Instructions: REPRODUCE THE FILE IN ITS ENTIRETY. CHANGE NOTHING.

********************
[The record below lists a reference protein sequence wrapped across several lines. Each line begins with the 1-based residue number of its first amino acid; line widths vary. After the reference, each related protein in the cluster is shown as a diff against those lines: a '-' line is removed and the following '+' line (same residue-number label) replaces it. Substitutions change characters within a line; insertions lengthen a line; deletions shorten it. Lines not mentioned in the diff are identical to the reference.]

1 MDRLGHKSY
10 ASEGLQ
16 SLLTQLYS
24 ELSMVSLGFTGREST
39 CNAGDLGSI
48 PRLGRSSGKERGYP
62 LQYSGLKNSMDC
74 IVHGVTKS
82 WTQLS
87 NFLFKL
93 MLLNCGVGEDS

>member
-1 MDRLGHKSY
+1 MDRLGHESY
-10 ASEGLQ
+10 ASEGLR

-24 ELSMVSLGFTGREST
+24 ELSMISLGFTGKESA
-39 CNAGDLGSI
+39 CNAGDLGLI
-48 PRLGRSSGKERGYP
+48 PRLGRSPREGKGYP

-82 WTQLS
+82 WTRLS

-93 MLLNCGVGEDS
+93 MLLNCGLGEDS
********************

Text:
[The record below lists a reference protein sequence wrapped across several lines. Each line begins with the 1-based residue number of its first amino acid; line widths vary. After the reference, each related protein in the cluster is shown as a diff against those lines: a '-' line is removed and the following '+' line (same residue-number label) replaces it. Substitutions change characters within a line; insertions lengthen a line; deletions shorten it. Lines not mentioned in the diff are identical to the reference.]

1 MDRLGHKSY
10 ASEGLQ
16 SLLTQLYS
24 ELSMVSLGFTGREST
39 CNAGDLGSI
48 PRLGRSSGKERGYP
62 LQYSGLKNSMDC
74 IVHGVTKS
82 WTQLS
87 NFLFKL
93 MLLNCGVGEDS

>member
-1 MDRLGHKSY
+1 MDRLGHESY
-10 ASEGLQ
+10 ASEGLR

-24 ELSMVSLGFTGREST
+24 ELSMISLGFTGKESA
-39 CNAGDLGSI
+39 CNAGDLGLI
-48 PRLGRSSGKERGYP
+48 PRLGRSPREGKGYP

-82 WTQLS
+82 WTRLS

-93 MLLNCGVGEDS
+93 MLLNCGLGEDS